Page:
22. The Unfortunates by B.S. Johnson - in the list of puzzle novels
23. Snow by Orhan Pamuk
24. When We Were Orphans by Kazuo Ishiguro - partially read
25. Stoner by John Williams
26. Maganda Pa ang Daigdig by Lazaro Francisco
27. Moravagine by Blaise Cendrars - partially read
28. The Athenian Murders by José Carlos Somoza - in the translators in fiction reading list; a group read selection of my translation group in Goodreads; our reading schedule is end of February
29. Six Not-So-Easy Pieces by Richard P. Feynman - partially read
30. Ariel by Sylvia Plath
31. Trilce by César Vallejo
32. Hunger by Knut Hamsun
33. Voyage Along the Horizon by Javier Marías
34. Desert by J.M.G. Arcimboldi Le Clézio


  1. hope you enjoy stoner, one of the best books i've ever read.

  2. 'Fishing out from the large ocean of goodness'. Like it ! Makes you sound like the consummate literary angler you are ! Strong inclination towards the Asian-side of World-lit, nothing wrong with that. My weakness is being strongly Euro-centric in my deep-sea trawling of books.

  3. Lots of good choices in there, and a lot I'm interested in reading too - especially some of the J-Lit...

  4. * - Hard to ignore the unanimous praise heaped on Stoner. Last time I looked I much liked its opening chapters.

    Kevin - Nothing wrong with that, too. As long as there are plenty a fish. :p

    Tony - It could be the year of the J-Lit. The stars are aligned for that.

  5. some great choice for coming year rise some I ve read other I ve not look forward to your reviews ,all the best stu

  6. Some great writers here,Bolano, Murakami,Endo, Abe, Mishima etc. Masuji Ibuse's Black Rain I hope to post on this month, have Pessoa's book, Almost Transparent Blue is my favourite Ryu murakami. All in all a "E£$%^$^%* great list.

  7. Great list Rise - look forward to reading your thoughts on many of these over the year. And your thoughts on other fish.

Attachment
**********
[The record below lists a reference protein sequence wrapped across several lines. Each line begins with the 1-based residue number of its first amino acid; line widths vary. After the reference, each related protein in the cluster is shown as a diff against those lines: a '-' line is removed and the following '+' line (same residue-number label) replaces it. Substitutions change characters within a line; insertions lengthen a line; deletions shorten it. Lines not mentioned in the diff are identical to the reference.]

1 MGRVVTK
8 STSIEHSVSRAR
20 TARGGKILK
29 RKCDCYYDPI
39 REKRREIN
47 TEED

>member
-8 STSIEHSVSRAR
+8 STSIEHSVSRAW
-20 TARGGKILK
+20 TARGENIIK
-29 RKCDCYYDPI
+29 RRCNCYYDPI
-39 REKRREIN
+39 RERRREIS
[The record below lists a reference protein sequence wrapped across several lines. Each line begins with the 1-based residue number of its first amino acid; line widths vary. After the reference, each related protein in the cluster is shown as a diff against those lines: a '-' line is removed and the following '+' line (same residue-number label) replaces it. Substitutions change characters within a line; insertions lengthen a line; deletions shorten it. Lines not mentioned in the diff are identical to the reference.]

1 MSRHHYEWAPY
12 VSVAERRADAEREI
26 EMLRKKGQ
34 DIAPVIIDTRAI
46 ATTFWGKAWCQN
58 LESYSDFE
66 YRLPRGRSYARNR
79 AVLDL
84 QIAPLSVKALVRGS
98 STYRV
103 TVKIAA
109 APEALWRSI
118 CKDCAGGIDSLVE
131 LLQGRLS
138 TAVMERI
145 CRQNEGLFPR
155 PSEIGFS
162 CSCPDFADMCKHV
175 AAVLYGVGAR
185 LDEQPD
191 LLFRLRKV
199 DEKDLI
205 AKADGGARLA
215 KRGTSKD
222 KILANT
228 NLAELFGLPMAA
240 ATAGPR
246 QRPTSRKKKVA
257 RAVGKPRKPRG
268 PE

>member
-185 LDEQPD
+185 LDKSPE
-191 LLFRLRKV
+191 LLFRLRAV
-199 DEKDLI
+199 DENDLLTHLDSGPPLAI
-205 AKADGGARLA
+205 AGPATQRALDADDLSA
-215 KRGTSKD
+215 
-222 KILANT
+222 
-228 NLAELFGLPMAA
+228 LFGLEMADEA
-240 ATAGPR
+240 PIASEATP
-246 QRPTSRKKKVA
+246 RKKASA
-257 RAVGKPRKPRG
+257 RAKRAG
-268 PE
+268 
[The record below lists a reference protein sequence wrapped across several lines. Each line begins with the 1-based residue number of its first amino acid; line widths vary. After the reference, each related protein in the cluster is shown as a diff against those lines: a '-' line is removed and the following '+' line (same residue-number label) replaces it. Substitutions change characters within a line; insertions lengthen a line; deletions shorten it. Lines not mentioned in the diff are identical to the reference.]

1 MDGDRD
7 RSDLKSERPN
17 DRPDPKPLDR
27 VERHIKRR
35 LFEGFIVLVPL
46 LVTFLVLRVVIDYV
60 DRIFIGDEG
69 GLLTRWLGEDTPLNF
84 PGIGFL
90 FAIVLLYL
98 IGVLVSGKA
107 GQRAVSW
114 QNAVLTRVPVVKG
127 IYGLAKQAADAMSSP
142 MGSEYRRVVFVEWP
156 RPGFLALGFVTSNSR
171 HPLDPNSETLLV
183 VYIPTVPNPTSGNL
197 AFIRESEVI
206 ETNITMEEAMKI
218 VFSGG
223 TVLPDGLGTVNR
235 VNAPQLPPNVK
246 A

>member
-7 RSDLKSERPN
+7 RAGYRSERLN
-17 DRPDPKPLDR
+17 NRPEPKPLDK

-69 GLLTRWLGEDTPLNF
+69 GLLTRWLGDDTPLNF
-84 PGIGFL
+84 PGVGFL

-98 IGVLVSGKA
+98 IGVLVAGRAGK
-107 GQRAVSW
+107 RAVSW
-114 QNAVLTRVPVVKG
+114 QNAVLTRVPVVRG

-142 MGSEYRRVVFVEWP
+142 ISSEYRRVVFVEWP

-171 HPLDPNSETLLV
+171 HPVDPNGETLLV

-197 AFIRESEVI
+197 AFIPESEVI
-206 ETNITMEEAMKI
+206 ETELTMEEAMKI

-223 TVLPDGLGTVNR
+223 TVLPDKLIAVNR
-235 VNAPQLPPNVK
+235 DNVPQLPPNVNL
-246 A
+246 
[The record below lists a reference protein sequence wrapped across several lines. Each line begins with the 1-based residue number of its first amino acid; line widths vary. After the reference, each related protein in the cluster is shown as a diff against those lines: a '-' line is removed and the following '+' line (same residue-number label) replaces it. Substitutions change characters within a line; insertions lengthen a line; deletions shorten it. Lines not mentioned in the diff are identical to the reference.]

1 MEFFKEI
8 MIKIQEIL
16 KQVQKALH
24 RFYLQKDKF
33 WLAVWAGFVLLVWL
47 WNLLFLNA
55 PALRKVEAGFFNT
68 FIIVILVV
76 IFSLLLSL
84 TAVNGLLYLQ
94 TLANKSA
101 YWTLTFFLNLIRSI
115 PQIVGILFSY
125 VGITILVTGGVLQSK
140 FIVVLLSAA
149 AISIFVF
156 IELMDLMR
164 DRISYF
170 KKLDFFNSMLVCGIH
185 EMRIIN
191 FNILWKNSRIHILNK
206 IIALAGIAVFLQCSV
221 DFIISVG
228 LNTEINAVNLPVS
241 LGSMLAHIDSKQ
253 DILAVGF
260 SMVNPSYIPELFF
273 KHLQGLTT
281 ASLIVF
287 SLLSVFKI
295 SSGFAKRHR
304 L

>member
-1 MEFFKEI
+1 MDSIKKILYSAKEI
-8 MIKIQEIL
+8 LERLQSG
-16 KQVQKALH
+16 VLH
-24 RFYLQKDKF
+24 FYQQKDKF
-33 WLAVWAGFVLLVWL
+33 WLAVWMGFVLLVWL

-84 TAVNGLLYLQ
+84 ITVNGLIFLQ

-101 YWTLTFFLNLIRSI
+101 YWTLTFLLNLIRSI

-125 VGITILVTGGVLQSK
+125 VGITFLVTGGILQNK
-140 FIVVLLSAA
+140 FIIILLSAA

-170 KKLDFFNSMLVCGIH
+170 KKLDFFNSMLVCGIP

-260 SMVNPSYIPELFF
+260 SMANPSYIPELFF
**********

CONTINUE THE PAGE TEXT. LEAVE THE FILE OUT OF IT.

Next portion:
8. Stu - All the best. Hope to have enough time to put up some reviews.

    Gary - Cheers to these great writers! Do join us in the group read of Disquiet if you have the time. Will await your take on Black Rain.

    Séamus - LOL. Fish and chips.

  9. An interesting mix, I'll definitely be on the lookout for your reviews.

  10. A very interesting mix of books-I will be interested in your thoughts on them

  11. I'm looking forward to reading your thoughts on all of these great selections (how do I know they're great? I'm interpolating from the handful I've read myself, envious about the ones I haven't, and know from past experience on your site to expect nothing less). Happy reading!

  12. Natalia & mel - Thanks!

    Scott - Thanks. I do hope most of the titles in the list will be great!

  13. That's an interesting list, and quite a few names on it I didn't know which makes it twice as interesting but there are also many titles on which I would very much like to read a review, especially the Japanese titles.

  14. Caroline, I also hope to find some movie adaptations of the Japanese titles and review them for your World Cinema Series & Richard's festival. That's like three birds with one stone. :p